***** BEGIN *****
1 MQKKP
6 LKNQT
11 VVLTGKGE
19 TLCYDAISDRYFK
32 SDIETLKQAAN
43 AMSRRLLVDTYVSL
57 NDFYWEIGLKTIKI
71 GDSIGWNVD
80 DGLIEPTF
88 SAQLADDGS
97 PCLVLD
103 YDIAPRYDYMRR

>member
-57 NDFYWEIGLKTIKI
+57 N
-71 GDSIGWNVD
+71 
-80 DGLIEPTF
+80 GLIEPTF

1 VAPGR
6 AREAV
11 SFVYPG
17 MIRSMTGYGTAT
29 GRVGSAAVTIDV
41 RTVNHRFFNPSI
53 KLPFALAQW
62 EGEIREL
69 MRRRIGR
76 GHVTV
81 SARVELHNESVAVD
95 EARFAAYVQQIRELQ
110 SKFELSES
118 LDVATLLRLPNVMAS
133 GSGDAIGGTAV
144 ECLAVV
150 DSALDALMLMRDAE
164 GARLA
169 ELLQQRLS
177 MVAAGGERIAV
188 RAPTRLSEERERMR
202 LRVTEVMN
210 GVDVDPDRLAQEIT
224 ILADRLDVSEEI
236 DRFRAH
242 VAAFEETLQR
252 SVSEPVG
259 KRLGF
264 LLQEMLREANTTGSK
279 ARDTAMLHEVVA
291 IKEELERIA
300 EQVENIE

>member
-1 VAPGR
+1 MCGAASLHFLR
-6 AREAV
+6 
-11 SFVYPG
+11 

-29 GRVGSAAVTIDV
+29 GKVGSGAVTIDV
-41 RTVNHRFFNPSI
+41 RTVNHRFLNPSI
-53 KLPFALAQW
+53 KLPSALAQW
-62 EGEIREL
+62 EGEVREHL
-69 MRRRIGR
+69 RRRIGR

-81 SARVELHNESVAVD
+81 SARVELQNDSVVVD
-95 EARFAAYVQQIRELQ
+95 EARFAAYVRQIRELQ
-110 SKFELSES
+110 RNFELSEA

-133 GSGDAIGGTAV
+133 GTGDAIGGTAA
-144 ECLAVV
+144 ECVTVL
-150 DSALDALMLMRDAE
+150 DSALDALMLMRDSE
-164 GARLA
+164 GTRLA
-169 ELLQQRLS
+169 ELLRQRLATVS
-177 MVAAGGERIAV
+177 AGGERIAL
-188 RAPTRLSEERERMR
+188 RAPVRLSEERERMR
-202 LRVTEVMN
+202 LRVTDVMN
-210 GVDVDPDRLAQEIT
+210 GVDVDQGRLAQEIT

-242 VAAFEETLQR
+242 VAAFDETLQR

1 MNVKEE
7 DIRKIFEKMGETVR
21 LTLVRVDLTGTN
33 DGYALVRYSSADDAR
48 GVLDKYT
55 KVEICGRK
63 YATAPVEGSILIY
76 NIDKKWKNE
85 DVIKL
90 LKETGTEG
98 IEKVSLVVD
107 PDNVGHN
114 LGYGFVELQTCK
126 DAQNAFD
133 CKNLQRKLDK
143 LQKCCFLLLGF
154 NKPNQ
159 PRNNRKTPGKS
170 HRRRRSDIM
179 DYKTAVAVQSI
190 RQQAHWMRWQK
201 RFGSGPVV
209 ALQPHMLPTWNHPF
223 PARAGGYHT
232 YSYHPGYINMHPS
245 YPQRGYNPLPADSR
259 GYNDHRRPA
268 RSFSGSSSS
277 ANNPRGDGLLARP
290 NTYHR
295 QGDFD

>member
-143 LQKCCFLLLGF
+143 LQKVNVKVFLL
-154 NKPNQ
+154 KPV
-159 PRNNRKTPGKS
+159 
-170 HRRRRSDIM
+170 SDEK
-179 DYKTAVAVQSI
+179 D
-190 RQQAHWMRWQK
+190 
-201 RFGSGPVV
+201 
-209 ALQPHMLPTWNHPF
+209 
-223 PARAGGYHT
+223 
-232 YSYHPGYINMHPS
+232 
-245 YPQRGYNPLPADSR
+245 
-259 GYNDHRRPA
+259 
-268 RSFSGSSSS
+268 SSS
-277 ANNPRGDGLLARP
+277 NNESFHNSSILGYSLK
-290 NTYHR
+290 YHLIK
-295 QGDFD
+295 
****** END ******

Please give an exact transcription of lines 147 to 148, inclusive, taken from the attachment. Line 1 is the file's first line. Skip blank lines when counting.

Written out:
-245 YPQRGYNPLPADSR
+245 